Proposed Algiers Hospital by Mario Cucinella Architects

When designing hospitals and other facilities or spaces for medical purposes, I’ve grown to realise that the more human they are the more effective they would be.

To Humanise a space, I believe it must, to some extent, be connected to nature, and I don’t mean dropping a few potted plants in the corner. It must have an integration that allows nature permeate the space and vice versa. Sadly this belief of mine is not shared by many. But one man who does share my belief is Mario Cucinella, the architect behind this masterfully crafted hospital in Algiers.

In tune with Islamic Culture, he was able to seamlessly connect green outdoor spaces with functional spaces for patients and visitors. This, apparently, is a founding principle within the culture and as well it should be in all cultures. It not only adds to the aesthetic quality of the design, It also delivers value to the therapeutic experience of the Hospital. Built around a large garden court, the building design ensures that every individual coming through its doors has an adequate indoor and outdoor experience devoted to them, thereby facilitating a strong bond between man and nature while strengthening the bond between men through socialisation and co-habitation.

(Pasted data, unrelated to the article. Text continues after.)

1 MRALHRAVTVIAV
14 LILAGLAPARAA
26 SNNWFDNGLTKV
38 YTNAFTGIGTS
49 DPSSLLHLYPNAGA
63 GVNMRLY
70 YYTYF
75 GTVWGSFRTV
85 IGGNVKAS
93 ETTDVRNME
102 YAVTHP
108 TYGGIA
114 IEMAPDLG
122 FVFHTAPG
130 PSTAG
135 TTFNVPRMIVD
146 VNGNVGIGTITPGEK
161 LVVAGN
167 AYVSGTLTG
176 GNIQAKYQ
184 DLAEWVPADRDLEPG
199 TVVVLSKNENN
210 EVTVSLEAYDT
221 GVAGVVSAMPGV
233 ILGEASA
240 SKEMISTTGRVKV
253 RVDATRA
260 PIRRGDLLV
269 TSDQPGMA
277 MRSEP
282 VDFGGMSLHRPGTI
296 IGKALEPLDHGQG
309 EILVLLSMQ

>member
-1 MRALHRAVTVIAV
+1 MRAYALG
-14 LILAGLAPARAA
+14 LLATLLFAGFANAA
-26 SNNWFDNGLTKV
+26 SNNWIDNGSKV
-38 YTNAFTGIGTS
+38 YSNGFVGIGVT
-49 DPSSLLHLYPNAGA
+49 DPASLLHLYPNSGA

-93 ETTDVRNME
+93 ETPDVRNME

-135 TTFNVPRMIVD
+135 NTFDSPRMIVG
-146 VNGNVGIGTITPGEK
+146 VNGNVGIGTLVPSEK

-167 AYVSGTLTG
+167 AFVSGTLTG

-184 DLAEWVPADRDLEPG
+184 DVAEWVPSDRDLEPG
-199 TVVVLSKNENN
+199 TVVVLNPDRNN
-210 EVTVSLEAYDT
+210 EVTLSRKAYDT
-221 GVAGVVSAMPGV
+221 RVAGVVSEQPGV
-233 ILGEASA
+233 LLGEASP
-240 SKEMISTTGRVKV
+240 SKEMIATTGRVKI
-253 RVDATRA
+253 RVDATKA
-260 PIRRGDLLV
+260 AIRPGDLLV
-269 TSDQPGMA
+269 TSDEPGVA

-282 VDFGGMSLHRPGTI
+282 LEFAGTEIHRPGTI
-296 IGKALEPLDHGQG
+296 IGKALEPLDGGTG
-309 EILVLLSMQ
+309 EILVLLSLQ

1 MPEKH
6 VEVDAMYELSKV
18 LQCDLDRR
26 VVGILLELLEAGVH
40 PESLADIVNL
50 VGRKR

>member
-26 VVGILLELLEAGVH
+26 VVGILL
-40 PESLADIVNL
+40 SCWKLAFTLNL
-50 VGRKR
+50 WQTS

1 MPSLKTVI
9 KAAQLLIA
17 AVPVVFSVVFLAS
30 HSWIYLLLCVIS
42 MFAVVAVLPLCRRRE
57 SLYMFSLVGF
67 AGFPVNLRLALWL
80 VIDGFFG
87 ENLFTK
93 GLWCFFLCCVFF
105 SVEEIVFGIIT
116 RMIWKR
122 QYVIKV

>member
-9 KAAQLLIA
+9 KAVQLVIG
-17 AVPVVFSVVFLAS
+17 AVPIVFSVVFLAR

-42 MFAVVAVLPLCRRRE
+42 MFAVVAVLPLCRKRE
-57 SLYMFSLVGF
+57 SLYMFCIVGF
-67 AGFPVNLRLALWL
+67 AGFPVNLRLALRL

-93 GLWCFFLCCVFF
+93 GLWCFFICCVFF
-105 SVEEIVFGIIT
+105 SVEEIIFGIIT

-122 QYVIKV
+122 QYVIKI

The Hospital mass is broken into varying cascading terraced levels that create a dramatic rising effect, all brought together by a monolithic, but, seemingly perforated ring roof which clearly defines the elegant form of whole complex. To further enhance the structure’s synergy, a radial mesh was designed to enclose the hospital rooms, offices, theaters and many other spaces within the complex.
The garden court also rises as the building does, with nature stepping to the next floor via a roof garden of sorts atop the ground level. The terraces on each level create many pockets of vegetation besides the central court that makes for a pleasurable user experience and an incredible vista.

The combination of so much green space and a flexible, modular structure makes for a very sustainable building, allowing it adapt and transform with time and technology without omitting Nature and the raw therapeutic bliss that it offers.

[via a as architecture]

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